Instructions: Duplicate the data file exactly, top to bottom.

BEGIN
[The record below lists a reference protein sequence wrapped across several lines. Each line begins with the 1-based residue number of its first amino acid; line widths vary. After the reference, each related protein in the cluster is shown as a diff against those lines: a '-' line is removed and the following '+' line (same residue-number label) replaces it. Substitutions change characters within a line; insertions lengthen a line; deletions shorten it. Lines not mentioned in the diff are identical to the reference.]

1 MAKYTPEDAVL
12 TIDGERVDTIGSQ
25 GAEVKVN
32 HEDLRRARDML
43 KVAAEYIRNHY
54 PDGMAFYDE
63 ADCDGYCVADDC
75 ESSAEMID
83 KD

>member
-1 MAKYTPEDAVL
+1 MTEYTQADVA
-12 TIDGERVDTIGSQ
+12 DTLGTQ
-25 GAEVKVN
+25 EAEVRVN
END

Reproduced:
[The record below lists a reference protein sequence wrapped across several lines. Each line begins with the 1-based residue number of its first amino acid; line widths vary. After the reference, each related protein in the cluster is shown as a diff against those lines: a '-' line is removed and the following '+' line (same residue-number label) replaces it. Substitutions change characters within a line; insertions lengthen a line; deletions shorten it. Lines not mentioned in the diff are identical to the reference.]

1 MAKYTPEDAVL
12 TIDGERVDTIGSQ
25 GAEVKVN
32 HEDLRRARDML
43 KVAAEYIRNHY
54 PDGMAFYDE
63 ADCDGYCVADDC
75 ESSAEMID
83 KD

>member
-1 MAKYTPEDAVL
+1 MTEYTQADVA
-12 TIDGERVDTIGSQ
+12 DTLGTQ
-25 GAEVKVN
+25 EAEVRVN